“I have no doubt this will be influential because this really is the first time any state has attempted to legislate lower cost trends,” Paul Ginsburg, president of the Washington-based Center for Studying Health System Change, said of the bill. “I think other states, particularly in the Northeast, will be looking at this bill very carefully.”
From 2013 through 2017, the legislation sets healthcare cost goals at the gross state product, estimated for 2013 at 3.6%. The goals for 2018 through 2022 are even more aggressive, pushing the state to reduce spending to as low as 0.5% below the gross state product.
Healthcare spending has increased at an annual rate of about 6% or 7% in recent years, Massachusetts lawmakers said.
The Massachusetts Hospital Association called such cost goals “daunting,” particularly given added pressures to address increasing obesity rates and provide care for a rapidly aging population.
Massachusetts healthcare spending was projected to be about $68 billion in 2010, according to figures from RAND Health.
The 349-page bill, approved by a vote of 38-0 in the Senate and 133-20 in the House, represents a compromise from versions introduced this spring. In many ways, the new bill takes a softer, gentler approach to cost containment than did the previous bills, said attorney Stephen Weiner, chair of the health law section of Mintz Levin, Boston.
For instance, the “luxury tax,” a controversial provision that would have taxed pricier hospitals that provide premium services, was left out of the newest version. That was replaced by a one-time surcharge assessment on acute-care hospitals and health systems that have more than $1 billion in total net assets and derive less than 50% of their revenues from public payers.
The funds from hospitals' surcharge assessments, totaling $60 million, along with $165 million in one-time surcharge assessments from payers, will be distributed among three funds. Sixty percent, or $135 million, will go to a trust fund for distressed hospitals, while $60 million will be put toward prevention and wellness efforts. The remaining $30 million will go to a fund that promotes the use of health information technology, according to the bill.
Those are worthwhile targets for improvement, said Tim Gens, the state hospital association's executive vice president, but he argued that adding another cost burden onto certain hospitals is the wrong way to generate needed funds.
“At a time when the government is looking to lower costs, to actually impose additional costs on providers is something that we don't think is sound public policy, particularly at a time of chronic underpayment for services,” Gens said.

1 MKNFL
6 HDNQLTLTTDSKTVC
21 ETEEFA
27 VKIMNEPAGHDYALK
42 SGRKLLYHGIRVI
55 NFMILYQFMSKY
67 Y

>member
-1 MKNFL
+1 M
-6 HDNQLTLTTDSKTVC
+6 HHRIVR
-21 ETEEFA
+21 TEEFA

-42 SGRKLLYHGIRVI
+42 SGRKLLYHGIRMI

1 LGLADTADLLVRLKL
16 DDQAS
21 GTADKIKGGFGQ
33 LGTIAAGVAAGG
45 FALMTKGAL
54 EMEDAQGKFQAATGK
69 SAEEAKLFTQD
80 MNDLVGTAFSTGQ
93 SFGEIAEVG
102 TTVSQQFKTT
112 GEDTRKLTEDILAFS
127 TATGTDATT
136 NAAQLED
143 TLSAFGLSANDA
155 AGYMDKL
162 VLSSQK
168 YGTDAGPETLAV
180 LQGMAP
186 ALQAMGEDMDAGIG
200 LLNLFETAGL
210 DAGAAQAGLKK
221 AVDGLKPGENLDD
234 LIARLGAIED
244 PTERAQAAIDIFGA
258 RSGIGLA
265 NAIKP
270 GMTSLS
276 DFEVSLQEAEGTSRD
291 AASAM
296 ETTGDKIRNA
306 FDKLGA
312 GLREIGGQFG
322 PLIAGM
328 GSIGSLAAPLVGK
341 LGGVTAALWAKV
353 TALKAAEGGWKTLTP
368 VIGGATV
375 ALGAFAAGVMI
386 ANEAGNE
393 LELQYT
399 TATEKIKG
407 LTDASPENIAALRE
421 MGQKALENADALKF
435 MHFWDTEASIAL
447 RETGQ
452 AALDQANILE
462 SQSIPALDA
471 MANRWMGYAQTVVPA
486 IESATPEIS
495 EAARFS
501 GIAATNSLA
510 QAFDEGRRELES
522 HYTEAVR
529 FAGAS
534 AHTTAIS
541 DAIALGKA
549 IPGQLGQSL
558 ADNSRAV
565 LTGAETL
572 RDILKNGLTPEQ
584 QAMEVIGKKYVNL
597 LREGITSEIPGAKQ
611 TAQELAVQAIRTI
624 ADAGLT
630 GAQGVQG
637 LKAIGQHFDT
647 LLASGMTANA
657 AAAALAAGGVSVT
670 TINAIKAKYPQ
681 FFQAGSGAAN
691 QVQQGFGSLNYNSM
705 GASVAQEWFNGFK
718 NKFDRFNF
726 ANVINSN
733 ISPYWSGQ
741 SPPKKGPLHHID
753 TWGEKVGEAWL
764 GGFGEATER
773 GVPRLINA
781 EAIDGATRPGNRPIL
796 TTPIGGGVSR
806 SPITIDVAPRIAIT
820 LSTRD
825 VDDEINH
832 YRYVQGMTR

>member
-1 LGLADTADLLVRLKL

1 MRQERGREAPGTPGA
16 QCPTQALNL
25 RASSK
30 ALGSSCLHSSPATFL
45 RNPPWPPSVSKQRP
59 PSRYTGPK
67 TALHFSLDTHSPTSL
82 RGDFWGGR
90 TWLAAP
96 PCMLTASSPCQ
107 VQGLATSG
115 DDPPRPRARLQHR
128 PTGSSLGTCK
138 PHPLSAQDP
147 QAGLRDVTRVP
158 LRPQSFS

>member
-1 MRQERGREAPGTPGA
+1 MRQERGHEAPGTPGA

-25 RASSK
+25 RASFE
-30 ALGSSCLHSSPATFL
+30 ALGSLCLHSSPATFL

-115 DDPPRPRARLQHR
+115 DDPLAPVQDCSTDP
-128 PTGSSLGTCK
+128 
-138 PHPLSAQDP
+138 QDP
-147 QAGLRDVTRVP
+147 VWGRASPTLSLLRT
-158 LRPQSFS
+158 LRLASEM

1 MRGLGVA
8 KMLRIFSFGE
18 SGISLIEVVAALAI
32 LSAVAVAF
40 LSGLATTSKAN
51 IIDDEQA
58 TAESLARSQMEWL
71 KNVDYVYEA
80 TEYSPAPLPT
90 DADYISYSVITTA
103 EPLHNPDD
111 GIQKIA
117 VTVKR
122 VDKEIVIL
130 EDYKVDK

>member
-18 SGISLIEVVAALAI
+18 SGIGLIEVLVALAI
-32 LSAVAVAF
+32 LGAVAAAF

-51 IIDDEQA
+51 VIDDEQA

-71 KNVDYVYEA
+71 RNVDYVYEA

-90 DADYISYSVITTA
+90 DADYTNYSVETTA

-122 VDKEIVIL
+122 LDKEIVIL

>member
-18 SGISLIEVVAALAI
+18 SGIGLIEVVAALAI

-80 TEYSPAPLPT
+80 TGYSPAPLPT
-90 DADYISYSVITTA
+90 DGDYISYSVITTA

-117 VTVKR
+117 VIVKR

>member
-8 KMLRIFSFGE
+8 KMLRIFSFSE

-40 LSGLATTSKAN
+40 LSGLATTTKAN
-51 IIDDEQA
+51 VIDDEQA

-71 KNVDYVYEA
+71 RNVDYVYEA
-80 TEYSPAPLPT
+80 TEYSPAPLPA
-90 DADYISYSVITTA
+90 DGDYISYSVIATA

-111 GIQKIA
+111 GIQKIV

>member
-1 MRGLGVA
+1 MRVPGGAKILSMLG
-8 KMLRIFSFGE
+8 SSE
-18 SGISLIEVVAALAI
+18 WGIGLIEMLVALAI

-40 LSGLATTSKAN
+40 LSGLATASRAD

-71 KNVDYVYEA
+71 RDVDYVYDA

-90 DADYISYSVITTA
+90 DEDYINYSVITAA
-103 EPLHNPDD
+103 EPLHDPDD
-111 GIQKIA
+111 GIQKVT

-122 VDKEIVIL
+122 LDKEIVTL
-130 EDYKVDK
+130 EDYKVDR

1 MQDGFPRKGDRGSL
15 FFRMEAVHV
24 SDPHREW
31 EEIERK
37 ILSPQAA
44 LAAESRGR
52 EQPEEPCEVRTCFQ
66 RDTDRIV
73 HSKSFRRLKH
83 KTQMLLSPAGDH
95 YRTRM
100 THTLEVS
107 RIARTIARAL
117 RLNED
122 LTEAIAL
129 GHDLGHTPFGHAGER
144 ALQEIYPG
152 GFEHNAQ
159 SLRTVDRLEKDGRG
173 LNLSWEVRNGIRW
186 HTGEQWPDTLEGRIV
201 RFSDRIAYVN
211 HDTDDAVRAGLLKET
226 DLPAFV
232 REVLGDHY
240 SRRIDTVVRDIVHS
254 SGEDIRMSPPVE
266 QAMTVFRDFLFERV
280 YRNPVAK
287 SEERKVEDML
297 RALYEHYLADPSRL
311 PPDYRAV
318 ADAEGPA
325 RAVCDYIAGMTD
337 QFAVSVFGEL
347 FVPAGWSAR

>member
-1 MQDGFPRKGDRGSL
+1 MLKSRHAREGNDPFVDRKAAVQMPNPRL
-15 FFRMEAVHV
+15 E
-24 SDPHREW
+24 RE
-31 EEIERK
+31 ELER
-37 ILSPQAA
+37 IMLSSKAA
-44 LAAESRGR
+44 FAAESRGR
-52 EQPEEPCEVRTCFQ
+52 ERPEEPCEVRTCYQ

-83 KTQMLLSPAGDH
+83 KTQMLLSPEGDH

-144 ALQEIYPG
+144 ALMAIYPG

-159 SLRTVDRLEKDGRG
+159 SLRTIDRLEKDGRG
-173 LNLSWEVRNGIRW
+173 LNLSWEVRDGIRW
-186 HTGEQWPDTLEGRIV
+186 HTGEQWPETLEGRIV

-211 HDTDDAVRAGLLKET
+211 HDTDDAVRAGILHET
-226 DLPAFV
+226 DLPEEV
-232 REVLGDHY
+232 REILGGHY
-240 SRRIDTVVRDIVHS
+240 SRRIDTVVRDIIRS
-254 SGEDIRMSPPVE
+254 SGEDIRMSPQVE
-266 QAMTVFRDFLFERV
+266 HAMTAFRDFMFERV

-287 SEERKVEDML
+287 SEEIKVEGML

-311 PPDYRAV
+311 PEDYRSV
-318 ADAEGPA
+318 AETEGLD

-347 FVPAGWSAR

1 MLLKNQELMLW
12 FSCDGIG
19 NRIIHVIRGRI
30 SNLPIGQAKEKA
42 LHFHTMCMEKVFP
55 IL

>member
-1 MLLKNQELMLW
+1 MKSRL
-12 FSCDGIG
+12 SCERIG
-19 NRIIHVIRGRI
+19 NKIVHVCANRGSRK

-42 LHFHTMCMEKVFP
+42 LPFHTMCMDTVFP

Given the parameters of the surcharge assessment, it's likely to apply to only a few large hospitals and health systems, including perhaps 12-hospital Partners HealthCare System; 396-bed Boston Children's Hospital; and 621-bed Beth Israel Deaconess Medical Center, all in Boston, experts say.
In a statement, Partners CEO Dr. Gary Gottlieb did not address the assessment directly, but said reaching the bill's healthcare spending target would present “a tremendous challenge for hospitals and doctors.”
Enforcement is another area softened in the compromise version of the bill. The bill establishes a health policy commission—led by an 11-member board—that will set cost goals, gather data, track prices and determine whether providers are meeting benchmarks. And that commission can require providers that don't hit those targets to develop and submit performance improvement plans. The bill does say that providers that willfully neglect to file or implement such improvement plans could be subject to a last-resort fine of up to $500,000, but lawmakers did not go into much detail about that or any other potential penalties.
“Earlier versions had some pretty severe regulatory interventions, including one that would have required providers to renegotiate their payer contracts,” Weiner said. “This bill does put in place pretty robust monitoring and reputational pressure, but it does not say to hospitals: 'If you don't meet this goal, we will do this.' ”
And that's a good thing, he said. The bill institutionalizes the pressure to control costs and sends a clear message to providers without complicated regulatory interventions upfront, Weiner said. “There may need to be more regulations down the road, but I don't think it's smart now,” he said.
Dr. Paul Hattis, assistant professor and associate director of the Master of Public Health Program at Tufts University, predicted more enforcement will be necessary.
The bill is “an important first stake in the ground,” said Hattis, who also co-chairs the healthcare task force of the Greater Boston Interfaith Organization, a community organization that lobbied aggressively for tight spending targets aligned below the growth rate of the gross state product.
“The legislation has laid down the challenge to all Massachusetts providers and insurers to demonstrate there is value in what they do and to use the market to correct the failures that have led to uncontrolled costs for many years,” Hattis said. “It gives them the opportunity, of their own accord, to get things under control without significant government involvement. Over time, if the market can't self-correct, there will likely be a need for greater oversight.”